The collapse of Silicon Valley Bank (SVB) was the fault of US President Joe Biden’s administration, Donald Trump has claimed, warning it could lead to a new Great Depression in the United States.
SVB, a major lender focused on tech and startups, which was the 16th largest US bank with over $200 billion in assets only a few months ago, imploded on Friday after what analysts called “a classic case of bank run.”
Alarmed over the state of the bank, depositors rushed to withdraw funds, which saw SVB’s shares crash and forced the Federal Deposit Insurance Corporation (FDIC) to shut the lender down.
“With what is happening to our economy, and with the proposals being made on the largest and dumbest tax increase in the history of the USA, times five, Joe Biden will go down as the Herbert Hoover of the modern age,” Trump wrote on his social media platform Truth Social.
“We will have a Great Depression far bigger and more powerful than that of 1929,” he continued. “As proof, the banks are already starting to collapse!!!”
A Trump spokesman later reiterated the claim, telling Business Insider that “out of control Democrats and the Biden administration have continued to pathetically try to blame President Trump for their failures with desperate lies, such as the CCP spy balloons, the train derailment in East Palestine, and now the collapse of SVB.”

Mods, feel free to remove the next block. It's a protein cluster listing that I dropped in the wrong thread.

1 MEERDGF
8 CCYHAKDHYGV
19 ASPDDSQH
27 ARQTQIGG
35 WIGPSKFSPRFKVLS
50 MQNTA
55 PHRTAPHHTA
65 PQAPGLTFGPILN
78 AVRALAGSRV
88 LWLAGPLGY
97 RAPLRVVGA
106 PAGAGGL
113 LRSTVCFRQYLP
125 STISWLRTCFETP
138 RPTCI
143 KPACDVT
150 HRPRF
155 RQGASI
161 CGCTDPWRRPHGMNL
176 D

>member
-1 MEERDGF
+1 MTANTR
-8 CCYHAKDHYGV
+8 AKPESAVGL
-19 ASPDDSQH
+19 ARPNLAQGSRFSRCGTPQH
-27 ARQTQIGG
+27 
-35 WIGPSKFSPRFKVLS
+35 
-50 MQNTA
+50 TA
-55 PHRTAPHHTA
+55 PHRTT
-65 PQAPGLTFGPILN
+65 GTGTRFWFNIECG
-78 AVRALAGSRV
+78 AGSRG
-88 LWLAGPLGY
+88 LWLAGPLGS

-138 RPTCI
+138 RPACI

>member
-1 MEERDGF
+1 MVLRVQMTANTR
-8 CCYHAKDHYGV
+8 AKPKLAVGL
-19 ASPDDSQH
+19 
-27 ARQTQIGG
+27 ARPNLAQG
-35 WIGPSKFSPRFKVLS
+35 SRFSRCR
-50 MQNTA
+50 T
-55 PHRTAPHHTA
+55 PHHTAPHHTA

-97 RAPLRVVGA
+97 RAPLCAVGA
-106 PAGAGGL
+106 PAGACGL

“This is nothing more than a sad attempt to gaslight the public to evade responsibility,” the spokesman noted.
Meanwhile, former Democratic presidential candidate Bernie Sanders has blamed a Trump-era banking law for the SVB’s breakdown.
“Let’s be clear. The failure of Silicon Valley Bank is a direct result of an absurd 2018 bank deregulation bill signed by Donald Trump that I strongly opposed,” Sanders stated on Sunday, referring to the Economic Growth, Regulatory Relief, and Consumer Protection Act, signed into law by Trump in 2018.
The legislation, which was the most significant change to US banking regulations since the 2010 Dodd–Frank Act, provided tailored regulatory relief. It exempted smaller banks from strict regulations and relaxed rules for big lenders. The asset threshold for ‘systematically important financial institutions’ was raised from $50 billion to $250 billion.
SVB ended 2022 with $209 billion in assets, which means it was no longer classified as a systematically important financial institution.
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